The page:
How great is your product or service? I’m sure you can tell me all about how you’ve got the best designed widget, the highest quality thingamajig, and the most amazing service on the planet.

But while you drone on about how great you are, I’m thinking, "Yeah, sure, you’re SUPPOSED to tell me how great you are. But what I want to know is who besides YOU says you’re so great?" Where’s the outside PROOF?

Yesterday I received two examples of this — one by snailmail, one email.


Check out this picture. A charity solicitation to help our severely wounded troops. This letter really tugs at our heartstrings at the start of the holiday season.

And they go one step beyond what I’ve seen in the past. They included $1 in the letter! Here’s the copy:

"Dear Mr. Miller,

I’ve enclosed a $1 bill. It’s real and you can spend it. But I hope you won’t. Because I have faith in you. Many people say they support the troops and their families–especially at Christmas time. That’s why I trust you’ll not only return the enclosed $1.00 bill but will multiply that dollar many times over on behalf of my fellow troops who’ve been wounded in Iraq or Afghanistan and really need your help this Christmas."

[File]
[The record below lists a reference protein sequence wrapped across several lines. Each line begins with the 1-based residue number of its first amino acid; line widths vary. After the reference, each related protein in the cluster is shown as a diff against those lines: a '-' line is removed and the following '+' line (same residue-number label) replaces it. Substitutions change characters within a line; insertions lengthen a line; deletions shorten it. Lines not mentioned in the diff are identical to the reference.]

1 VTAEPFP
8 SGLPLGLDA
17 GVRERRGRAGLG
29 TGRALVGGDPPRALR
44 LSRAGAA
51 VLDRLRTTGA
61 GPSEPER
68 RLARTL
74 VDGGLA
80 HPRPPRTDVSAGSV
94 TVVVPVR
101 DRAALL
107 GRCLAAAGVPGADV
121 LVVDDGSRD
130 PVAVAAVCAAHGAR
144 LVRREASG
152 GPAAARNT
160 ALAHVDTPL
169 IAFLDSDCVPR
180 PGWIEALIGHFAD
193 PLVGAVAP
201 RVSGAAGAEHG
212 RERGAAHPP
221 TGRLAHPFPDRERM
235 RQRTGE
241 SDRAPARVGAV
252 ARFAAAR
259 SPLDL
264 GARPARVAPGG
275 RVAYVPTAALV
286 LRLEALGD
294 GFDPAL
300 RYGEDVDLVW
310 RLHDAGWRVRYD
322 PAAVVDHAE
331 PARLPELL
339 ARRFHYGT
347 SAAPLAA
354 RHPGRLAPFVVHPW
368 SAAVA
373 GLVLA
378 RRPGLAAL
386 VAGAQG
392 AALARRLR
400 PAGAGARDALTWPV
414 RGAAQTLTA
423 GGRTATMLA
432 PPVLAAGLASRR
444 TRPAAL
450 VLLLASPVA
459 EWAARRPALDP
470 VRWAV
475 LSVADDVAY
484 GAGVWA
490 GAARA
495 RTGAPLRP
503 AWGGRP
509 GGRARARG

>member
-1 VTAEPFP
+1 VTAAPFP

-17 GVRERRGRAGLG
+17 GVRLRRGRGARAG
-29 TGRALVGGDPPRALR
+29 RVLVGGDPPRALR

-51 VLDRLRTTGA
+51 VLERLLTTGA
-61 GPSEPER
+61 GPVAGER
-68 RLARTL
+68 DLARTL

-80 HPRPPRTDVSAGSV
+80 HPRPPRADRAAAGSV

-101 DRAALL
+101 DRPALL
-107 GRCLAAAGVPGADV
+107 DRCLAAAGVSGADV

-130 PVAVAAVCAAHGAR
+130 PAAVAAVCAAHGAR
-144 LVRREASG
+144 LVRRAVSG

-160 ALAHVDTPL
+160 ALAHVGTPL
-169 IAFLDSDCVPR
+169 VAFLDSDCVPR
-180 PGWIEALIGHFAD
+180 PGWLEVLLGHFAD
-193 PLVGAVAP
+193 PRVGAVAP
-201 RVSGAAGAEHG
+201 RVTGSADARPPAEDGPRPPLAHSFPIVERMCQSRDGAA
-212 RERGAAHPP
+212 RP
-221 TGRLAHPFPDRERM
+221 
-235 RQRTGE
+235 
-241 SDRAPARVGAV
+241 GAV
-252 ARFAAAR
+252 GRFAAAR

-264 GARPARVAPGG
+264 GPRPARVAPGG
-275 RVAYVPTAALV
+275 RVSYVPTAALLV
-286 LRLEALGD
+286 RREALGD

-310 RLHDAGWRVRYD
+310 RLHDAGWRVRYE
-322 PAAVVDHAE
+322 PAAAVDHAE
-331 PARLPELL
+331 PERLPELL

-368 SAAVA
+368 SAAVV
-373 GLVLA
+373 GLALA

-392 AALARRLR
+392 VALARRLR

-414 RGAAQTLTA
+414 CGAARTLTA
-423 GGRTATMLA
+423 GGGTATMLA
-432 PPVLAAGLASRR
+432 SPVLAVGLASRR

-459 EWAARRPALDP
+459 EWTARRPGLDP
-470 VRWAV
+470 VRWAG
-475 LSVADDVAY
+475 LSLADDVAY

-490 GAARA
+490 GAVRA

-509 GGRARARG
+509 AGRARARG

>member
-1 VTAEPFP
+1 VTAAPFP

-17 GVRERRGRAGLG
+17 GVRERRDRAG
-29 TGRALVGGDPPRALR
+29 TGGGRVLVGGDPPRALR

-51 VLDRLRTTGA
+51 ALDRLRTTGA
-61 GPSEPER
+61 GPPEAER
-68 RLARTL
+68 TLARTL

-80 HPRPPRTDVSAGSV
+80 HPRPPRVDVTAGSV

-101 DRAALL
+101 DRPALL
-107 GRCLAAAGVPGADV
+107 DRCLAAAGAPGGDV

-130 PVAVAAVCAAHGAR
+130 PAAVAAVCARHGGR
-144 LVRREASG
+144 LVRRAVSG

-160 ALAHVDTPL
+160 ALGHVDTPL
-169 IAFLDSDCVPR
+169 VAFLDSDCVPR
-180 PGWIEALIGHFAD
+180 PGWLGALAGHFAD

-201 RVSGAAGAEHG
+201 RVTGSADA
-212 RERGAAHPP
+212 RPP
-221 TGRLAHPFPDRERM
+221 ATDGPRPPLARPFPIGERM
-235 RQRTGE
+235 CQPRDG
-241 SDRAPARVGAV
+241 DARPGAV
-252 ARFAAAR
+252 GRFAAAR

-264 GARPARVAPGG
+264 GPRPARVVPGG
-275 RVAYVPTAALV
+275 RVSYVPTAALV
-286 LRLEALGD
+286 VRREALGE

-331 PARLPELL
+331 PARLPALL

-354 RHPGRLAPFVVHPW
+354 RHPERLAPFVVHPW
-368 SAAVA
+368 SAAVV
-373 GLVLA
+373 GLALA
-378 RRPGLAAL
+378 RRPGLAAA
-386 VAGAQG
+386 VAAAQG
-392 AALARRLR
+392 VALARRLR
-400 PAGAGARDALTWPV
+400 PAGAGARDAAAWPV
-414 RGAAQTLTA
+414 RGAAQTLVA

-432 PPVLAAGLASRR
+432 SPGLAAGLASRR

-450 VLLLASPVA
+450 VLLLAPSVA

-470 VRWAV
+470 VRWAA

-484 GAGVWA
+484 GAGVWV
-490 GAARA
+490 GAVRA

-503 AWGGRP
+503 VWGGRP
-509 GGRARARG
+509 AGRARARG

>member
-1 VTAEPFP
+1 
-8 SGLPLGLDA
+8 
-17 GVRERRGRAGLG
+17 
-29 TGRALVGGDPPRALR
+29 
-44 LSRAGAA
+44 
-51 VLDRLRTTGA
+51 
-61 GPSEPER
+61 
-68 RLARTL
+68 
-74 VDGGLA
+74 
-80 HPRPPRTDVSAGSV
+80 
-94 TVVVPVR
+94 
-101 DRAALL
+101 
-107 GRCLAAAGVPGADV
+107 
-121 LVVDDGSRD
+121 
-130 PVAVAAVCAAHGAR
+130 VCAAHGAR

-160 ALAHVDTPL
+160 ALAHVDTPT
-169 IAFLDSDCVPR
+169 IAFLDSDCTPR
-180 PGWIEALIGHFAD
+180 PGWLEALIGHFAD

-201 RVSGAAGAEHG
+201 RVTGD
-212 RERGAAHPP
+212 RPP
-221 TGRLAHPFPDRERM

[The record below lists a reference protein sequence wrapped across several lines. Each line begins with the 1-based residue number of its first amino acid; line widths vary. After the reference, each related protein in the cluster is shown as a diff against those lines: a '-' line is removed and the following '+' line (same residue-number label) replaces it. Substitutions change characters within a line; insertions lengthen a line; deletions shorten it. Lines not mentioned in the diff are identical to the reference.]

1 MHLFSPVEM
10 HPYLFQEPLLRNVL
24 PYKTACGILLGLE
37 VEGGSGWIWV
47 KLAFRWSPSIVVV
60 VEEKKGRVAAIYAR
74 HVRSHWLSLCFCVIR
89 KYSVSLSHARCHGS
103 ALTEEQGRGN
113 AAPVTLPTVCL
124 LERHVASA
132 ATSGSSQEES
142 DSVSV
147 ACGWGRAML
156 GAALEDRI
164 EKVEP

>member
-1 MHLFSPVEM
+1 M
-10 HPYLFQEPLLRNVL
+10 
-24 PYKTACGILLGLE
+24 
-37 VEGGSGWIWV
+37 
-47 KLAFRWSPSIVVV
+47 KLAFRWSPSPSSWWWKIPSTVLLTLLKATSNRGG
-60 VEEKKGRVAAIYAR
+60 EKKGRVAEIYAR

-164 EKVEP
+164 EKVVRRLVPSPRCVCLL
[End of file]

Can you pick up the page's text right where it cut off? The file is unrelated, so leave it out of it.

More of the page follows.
Ouch! How can I resist? I mean, am I going to SPEND this $1? I’d be such a jerk, right?

Obviously, it’s important for us to support our wounded troops, but is this the right charity to do that through? There are a lot of celebrity and military names on the letterhead, supposedly supporting this. But do I really know they are?

I decided to do some checking on the Internet. I had a very difficult time finding any information about this particular charity. I couldn’t find any PROOF that it was legitimate. Even in the government site for charities, they didn’t have any current information about them.

My conclusion? I can’t send them any money. It doesn’t mean they aren’t legitimate and it doesn’t mean they aren’t really helping our wounded troops. It just means I couldn’t find anybody else who supported their claims of who they are and what they do. I couldn’t find the PROOF.

My second example was an email. I’m not going to say who it was from, but this guy calls himself the "world’s leading expert on golf related marketing," and signs his emails with the title "Marketing Legend."

Those are some pretty tall claims and I would suggest that most people seeing those would be instantly skeptical. Claiming such titles without PROOF is asking for nonbelievers.

Heck, I’ve always wanted to call myself the Idea Guy, but it sounds more credible if somebody else says it. That’s proof of my claim. And the more proof the better.

So go ahead and tell your product or service is great, but then back it up with proof. Who besides you says you’re so great?

Now, what do I do with this $1 bill?